2 Timothy 4:16-18
Did you ever have someone break a promise they made to you? Did it really hurt? Broken promises do that. They cause pain that goes deep into the heart of the one affected by the broken promise. It can change your view of the one who made the promise to you.
One vow frequently made among friends, and most often among family members is one which goes like this: "I'll always be there for you!" While this is a promise which is very often kept, it is the “always” which can become an issue. It is not always possible to be there at the exact time of a crisis.
Because life events are unpredictable, unexpected situations will pop up, usually at the most inconvenient time and place. We spend an extensive amount of time on the tasks we must complete. We have deadlines to meet. And, in the process, our availability is consumed. Then, relationships begin to change and become somewhat estranged. For these reasons we must ask, “Can I fully guarantee that I will always be there for someone at the time they need me?
As is always the case – and this is an always we can depend upon – we need to seek guidance from the Word of God.
Look at the apostle Paul as he writes to Timothy, his son in the faith. He relates his experience as he stood on trial. Paul writes that at that trial no one stood with him, no one defended him. Everyone had forsaken him. None of his co-laborers in the ministry appeared to speak on his behalf, leaving him to speak for himself. Now, the reasons they didn’t support him likely varied from person to person. Perhaps they refused to do so. They may have been engaged in other vital tasks. Maybe they just feared for their lives if they acknowledged a relationship with Paul.
Whatever the reason (or excuse) the truth remains that before Paul had to stand trial for his faith they were with him, ministering alongside him. But when he was imprisoned and on trial, they had deserted him. As a result, Paul was left to defend himself against people who intended to silence Paul’s preaching of Jesus Christ.
What would our reaction be toward those who deserted us? It is important that we examine Paul’s response. Regardless of his disappointment Paul held no resentment towards them. He writes this to Timothy: "May it not be charged" or counted "against them".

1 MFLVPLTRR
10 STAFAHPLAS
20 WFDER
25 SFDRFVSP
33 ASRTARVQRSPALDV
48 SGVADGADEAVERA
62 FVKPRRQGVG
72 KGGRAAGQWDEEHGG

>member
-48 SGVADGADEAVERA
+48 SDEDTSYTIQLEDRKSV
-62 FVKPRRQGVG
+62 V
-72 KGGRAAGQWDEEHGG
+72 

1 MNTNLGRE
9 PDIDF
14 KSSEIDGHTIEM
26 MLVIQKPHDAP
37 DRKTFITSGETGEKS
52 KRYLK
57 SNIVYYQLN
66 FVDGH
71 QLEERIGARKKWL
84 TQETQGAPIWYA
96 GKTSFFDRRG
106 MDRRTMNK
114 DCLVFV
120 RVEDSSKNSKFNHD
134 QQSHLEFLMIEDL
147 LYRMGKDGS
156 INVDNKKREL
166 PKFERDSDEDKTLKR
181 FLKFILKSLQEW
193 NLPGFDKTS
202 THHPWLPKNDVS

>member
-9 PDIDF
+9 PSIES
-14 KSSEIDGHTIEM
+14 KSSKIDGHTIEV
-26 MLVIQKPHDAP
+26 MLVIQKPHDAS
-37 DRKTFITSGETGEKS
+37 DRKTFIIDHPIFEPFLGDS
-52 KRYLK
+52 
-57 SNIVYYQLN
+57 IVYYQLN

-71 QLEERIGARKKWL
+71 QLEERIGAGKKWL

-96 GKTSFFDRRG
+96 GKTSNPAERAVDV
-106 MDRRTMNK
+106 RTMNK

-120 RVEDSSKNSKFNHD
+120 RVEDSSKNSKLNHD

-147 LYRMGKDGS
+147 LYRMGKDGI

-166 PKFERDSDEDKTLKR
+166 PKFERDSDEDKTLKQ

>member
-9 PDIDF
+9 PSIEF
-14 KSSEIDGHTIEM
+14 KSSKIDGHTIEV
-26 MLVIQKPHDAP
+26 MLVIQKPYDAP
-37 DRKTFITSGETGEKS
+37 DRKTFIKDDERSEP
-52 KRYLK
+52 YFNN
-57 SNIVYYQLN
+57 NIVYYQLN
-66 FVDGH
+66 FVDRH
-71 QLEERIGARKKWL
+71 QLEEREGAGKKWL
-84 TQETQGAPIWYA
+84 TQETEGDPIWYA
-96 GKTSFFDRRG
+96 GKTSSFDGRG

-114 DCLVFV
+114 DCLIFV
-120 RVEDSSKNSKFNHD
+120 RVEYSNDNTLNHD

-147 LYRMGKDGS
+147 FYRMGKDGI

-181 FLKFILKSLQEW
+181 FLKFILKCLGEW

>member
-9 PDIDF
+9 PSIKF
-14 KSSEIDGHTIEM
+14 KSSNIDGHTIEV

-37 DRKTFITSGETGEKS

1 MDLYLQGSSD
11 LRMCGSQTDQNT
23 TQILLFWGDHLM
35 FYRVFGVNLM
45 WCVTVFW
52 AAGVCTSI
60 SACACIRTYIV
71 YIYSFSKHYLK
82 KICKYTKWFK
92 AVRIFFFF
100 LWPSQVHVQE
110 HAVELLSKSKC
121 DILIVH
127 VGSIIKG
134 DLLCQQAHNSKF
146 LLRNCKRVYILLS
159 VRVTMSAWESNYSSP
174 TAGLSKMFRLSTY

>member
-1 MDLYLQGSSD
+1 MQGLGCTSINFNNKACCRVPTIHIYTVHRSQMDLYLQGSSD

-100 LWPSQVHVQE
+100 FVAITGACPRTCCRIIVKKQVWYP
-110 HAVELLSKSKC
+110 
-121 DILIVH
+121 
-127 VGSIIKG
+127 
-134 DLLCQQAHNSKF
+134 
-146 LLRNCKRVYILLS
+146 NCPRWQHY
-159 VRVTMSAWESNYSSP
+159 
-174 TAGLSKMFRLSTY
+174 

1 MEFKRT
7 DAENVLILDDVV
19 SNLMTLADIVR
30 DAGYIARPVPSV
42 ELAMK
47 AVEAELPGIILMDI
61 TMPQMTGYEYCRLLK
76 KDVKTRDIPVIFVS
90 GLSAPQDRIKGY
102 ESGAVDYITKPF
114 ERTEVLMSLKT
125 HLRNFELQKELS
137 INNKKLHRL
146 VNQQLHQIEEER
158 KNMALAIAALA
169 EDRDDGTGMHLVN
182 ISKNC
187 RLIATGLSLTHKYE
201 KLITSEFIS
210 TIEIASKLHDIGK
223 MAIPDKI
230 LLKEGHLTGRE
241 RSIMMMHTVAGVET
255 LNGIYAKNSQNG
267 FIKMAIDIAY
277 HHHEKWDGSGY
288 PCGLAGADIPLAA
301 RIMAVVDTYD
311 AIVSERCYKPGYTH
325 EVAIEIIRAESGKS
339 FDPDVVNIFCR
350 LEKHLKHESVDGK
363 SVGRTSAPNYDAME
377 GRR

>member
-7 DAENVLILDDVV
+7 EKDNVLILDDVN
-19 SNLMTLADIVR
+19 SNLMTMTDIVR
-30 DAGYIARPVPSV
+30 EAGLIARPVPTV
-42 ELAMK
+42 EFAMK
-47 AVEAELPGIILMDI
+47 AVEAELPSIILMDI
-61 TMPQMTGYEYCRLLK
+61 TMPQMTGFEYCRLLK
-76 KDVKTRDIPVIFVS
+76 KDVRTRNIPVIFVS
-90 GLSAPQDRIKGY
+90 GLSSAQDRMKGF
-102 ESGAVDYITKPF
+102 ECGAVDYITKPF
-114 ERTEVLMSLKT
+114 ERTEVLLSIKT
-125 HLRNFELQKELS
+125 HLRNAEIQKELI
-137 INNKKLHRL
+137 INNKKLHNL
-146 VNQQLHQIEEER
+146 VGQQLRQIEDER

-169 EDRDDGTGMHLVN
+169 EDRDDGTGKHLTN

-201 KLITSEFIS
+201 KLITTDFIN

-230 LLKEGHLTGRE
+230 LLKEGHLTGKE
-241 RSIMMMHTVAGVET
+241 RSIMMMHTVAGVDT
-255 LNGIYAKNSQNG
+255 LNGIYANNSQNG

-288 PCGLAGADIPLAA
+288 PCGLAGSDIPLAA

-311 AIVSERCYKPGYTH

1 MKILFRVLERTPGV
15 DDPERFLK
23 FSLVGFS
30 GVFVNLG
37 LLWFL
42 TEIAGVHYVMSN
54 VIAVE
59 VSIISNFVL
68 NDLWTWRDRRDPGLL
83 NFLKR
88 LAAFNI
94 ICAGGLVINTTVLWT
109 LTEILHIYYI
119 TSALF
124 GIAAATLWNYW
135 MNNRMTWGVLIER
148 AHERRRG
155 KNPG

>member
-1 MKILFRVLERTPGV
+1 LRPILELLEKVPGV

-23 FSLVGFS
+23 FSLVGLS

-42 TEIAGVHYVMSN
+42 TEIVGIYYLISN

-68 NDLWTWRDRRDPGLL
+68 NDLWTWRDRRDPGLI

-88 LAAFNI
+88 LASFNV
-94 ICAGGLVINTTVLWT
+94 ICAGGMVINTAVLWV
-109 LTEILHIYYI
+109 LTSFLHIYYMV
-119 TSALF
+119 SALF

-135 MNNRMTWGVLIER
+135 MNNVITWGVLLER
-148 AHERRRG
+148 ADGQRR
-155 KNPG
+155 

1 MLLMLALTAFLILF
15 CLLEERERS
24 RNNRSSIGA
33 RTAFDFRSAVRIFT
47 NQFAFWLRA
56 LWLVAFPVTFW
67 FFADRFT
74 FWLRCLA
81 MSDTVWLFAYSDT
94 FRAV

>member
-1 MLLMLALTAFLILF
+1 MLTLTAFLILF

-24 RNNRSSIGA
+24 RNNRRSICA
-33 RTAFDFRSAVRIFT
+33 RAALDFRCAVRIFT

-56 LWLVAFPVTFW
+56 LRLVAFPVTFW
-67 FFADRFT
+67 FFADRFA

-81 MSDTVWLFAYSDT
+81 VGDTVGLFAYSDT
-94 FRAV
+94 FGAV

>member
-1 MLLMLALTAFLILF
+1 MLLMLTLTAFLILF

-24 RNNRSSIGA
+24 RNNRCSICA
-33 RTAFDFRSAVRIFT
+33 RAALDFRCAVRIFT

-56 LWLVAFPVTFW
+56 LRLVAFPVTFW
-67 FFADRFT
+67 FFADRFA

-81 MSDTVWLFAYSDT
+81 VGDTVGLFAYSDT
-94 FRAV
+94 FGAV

Paul's response mirrors what we hear Stephen pray, as enemies of Christ chose to stone him to death. No one came to his defense either. But he prayed, "Lord, do not charge them with this sin" (Acts 7:60).
And, more significantly, it also mirrors Jesus' response as he hung on the cross and prayed to His Father, these words: “Father, forgive them for they do not know what they do" (Luke 23:34).
Rather than charge his co-workers for their lack of availability to be present at his first trial, Paul forgives them. In doing so, he fulfills the teaching he gave to the churches in Ephesians 4:32 and Colossians 3:13, when he said they should forgive others just as the Lord has forgiven them.
Of utmost importance to Paul at that time, and to us at this time, is that although no one was physically present at his first trial to stand with and support him, he was not alone! He writes to Timothy:
2 Timothy 4:17-18: But the Lord stood at my side and gave me strength, so that through me the message might be fully proclaimed and all the Gentiles might hear it. And I was delivered from the lion’s mouth. The Lord will rescue me from every evil attack and will bring me safely to his heavenly kingdom. To him be glory for ever and ever. Amen.
He was not alone! The Lord stood with him and strengthened him as he stood and defended himself in the presence of the Roman generals who were seeking to silence him by locking him up to prevent the spreading of the message of the Christ. This knowledge of the Lord’s presence, although invisible, empowered him to stand boldly and defend the truth without fellow workers’ presence in the courtroom. The Lord supplied all the strength he needed to endure! Paul mentions here how the Lord delivered him from the lion’s mouth, meaning that he was not sentenced to death, but sentenced to prison time. For Paul, this was a victory, a gift, delivered by the hand of God. It also provided Paul an opportunity I am guessing he did not miss. And that is the opportunity to preach Christ to other prisoners.
What can we learn from Paul’s experience? Faithful friends and family members, having pledged that they will “always be there for you” may encounter times where they may not be available to comfort and support you in the manner that you, and they, desire. Follow the example of the apostle Paul and do not hold it against them despite the hurt they may cause as a result! And we should never forget and recognize that Person who can and has guaranteed to always be there for you is our Father God!
Moses encouraged the nation of Israel saying, "Be strong and of good courage, do not fear nor be afraid of them; for the Lord your God, He is the One who goes with you. He will not leave you nor forsake you” Deuteronomy 31:6. God is infinite, eternal, and omnipresent! Live with the assurance that whatever circumstances you face, the Lord has not and will never leave you alone! He will come alongside and stand with you even when no one else can or will!
Gary K Fair
12 January 2021